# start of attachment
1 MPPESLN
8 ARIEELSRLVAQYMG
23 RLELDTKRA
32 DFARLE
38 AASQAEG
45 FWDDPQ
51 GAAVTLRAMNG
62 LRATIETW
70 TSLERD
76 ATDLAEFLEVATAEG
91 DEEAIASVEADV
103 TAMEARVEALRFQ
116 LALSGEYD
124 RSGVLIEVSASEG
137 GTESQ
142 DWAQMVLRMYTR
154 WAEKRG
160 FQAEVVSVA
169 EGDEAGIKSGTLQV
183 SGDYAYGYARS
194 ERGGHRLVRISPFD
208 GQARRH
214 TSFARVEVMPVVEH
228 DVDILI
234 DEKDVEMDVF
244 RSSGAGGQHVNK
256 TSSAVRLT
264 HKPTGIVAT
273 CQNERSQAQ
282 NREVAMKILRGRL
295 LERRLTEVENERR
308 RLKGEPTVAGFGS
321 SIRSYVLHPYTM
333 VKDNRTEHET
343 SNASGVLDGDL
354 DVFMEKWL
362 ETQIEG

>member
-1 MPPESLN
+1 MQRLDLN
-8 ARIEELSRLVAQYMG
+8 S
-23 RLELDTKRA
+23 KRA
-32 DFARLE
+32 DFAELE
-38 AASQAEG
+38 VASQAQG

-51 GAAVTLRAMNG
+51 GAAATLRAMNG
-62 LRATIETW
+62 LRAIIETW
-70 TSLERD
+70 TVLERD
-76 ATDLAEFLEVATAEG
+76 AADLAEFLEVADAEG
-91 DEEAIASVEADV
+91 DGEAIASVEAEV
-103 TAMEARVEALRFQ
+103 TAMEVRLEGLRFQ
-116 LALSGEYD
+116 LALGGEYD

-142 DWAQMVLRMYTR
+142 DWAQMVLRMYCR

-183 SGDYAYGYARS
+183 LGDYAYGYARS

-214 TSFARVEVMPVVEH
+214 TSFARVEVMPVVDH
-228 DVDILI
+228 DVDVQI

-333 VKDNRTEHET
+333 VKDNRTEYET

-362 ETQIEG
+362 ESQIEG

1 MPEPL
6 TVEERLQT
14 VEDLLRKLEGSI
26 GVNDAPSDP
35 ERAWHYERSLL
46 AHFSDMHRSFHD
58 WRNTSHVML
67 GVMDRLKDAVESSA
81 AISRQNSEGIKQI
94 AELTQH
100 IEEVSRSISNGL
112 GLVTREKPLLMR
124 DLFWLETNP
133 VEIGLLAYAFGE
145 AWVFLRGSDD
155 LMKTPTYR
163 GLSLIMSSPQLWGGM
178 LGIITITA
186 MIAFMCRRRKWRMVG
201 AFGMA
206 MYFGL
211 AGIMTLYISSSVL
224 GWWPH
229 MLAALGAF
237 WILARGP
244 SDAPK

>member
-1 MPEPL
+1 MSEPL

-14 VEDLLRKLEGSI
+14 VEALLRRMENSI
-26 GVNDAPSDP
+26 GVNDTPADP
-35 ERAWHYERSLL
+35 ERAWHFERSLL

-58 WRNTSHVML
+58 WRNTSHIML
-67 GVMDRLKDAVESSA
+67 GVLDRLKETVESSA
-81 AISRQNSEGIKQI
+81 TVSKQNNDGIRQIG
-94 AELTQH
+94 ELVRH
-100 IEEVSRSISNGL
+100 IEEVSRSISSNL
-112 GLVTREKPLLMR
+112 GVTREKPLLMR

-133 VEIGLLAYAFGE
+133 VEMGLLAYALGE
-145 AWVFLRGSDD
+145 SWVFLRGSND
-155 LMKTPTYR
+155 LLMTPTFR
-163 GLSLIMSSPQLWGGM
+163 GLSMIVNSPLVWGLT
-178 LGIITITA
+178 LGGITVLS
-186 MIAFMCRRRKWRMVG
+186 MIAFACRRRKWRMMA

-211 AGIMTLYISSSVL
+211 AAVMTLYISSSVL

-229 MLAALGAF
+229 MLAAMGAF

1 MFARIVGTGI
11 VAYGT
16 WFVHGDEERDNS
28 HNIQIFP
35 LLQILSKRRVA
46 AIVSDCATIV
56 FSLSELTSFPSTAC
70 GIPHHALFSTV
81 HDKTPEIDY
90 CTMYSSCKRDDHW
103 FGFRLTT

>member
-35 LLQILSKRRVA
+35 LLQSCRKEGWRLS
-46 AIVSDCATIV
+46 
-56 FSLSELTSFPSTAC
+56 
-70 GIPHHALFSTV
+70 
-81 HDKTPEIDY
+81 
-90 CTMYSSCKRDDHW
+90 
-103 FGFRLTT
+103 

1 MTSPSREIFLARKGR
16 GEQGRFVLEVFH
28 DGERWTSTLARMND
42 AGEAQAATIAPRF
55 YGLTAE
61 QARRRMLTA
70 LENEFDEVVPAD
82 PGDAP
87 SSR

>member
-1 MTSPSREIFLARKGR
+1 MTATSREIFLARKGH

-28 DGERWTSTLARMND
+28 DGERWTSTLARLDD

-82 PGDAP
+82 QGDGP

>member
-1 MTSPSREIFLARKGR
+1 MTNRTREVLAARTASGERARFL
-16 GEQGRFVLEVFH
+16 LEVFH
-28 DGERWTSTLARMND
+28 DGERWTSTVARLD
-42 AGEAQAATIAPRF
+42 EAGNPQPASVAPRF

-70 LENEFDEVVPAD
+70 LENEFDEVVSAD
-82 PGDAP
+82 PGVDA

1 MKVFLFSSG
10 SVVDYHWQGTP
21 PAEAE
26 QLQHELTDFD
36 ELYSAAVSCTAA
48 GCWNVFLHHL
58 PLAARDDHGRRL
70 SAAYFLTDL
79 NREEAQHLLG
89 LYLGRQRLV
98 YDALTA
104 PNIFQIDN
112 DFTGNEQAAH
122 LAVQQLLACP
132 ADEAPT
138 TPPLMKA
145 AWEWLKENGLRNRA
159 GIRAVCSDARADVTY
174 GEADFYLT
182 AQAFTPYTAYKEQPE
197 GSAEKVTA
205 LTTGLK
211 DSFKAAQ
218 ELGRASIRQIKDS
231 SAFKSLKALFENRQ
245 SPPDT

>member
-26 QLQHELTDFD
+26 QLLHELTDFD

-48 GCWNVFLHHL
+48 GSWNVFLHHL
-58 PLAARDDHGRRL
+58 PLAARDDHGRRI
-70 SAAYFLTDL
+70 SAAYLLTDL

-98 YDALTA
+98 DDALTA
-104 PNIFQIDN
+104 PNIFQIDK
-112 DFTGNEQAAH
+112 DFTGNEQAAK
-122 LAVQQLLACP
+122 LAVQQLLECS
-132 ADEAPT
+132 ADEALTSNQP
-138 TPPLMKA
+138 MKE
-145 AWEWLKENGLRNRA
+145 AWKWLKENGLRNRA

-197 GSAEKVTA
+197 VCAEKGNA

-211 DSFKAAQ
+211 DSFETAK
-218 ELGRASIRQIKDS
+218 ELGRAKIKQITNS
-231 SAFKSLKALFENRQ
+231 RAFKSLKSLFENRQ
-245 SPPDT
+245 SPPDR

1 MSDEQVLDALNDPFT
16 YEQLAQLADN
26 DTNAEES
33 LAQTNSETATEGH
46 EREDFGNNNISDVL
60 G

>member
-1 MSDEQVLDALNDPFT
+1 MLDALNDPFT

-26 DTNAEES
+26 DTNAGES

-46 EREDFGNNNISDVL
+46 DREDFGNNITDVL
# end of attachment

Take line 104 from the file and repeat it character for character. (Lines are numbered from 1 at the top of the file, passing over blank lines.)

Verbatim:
-14 VEDLLRKLEGSI